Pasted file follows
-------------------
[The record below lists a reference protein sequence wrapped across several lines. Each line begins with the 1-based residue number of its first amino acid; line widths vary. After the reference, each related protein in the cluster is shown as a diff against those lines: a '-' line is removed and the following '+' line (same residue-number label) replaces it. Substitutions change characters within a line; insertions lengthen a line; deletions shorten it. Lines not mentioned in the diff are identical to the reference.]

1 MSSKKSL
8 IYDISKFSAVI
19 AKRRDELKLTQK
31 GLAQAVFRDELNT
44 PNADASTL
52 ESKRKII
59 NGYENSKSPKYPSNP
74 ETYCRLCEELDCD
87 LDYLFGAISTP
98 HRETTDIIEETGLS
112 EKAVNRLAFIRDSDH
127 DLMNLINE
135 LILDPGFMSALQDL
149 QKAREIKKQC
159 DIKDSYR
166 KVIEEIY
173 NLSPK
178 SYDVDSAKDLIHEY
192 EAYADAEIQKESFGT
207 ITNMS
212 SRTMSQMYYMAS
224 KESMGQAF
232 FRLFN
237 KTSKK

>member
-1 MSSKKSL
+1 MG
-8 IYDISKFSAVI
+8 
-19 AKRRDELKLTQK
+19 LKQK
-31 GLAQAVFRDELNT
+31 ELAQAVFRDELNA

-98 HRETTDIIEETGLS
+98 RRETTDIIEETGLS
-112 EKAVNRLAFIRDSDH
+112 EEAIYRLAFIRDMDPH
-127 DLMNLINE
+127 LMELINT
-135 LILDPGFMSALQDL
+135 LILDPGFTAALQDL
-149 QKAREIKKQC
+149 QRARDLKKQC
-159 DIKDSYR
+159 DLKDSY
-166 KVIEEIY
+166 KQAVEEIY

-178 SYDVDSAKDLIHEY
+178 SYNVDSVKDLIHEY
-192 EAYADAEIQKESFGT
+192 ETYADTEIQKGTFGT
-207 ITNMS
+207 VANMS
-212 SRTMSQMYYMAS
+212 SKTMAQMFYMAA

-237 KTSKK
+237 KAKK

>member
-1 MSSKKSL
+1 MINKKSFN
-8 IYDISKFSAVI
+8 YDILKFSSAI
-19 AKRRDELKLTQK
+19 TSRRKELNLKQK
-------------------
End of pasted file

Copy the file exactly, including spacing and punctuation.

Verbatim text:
[The record below lists a reference protein sequence wrapped across several lines. Each line begins with the 1-based residue number of its first amino acid; line widths vary. After the reference, each related protein in the cluster is shown as a diff against those lines: a '-' line is removed and the following '+' line (same residue-number label) replaces it. Substitutions change characters within a line; insertions lengthen a line; deletions shorten it. Lines not mentioned in the diff are identical to the reference.]

1 MSSKKSL
8 IYDISKFSAVI
19 AKRRDELKLTQK
31 GLAQAVFRDELNT
44 PNADASTL
52 ESKRKII
59 NGYENSKSPKYPSNP
74 ETYCRLCEELDCD
87 LDYLFGAISTP
98 HRETTDIIEETGLS
112 EKAVNRLAFIRDSDH
127 DLMNLINE
135 LILDPGFMSALQDL
149 QKAREIKKQC
159 DIKDSYR
166 KVIEEIY
173 NLSPK
178 SYDVDSAKDLIHEY
192 EAYADAEIQKESFGT
207 ITNMS
212 SRTMSQMYYMAS
224 KESMGQAF
232 FRLFN
237 KTSKK

>member
-1 MSSKKSL
+1 MG
-8 IYDISKFSAVI
+8 
-19 AKRRDELKLTQK
+19 LKQK
-31 GLAQAVFRDELNT
+31 ELAQAVFRDELNA

-98 HRETTDIIEETGLS
+98 RRETTDIIEETGLS
-112 EKAVNRLAFIRDSDH
+112 EEAIYRLAFIRDMDPH
-127 DLMNLINE
+127 LMELINT
-135 LILDPGFMSALQDL
+135 LILDPGFTAALQDL
-149 QKAREIKKQC
+149 QRARDLKKQC
-159 DIKDSYR
+159 DLKDSY
-166 KVIEEIY
+166 KQAVEEIY

-178 SYDVDSAKDLIHEY
+178 SYNVDSVKDLIHEY
-192 EAYADAEIQKESFGT
+192 ETYADTEIQKGTFGT
-207 ITNMS
+207 VANMS
-212 SRTMSQMYYMAS
+212 SKTMAQMFYMAA

-237 KTSKK
+237 KAKK

>member
-1 MSSKKSL
+1 MINKKSFN
-8 IYDISKFSAVI
+8 YDILKFSSAI
-19 AKRRDELKLTQK
+19 TSRRKELNLKQK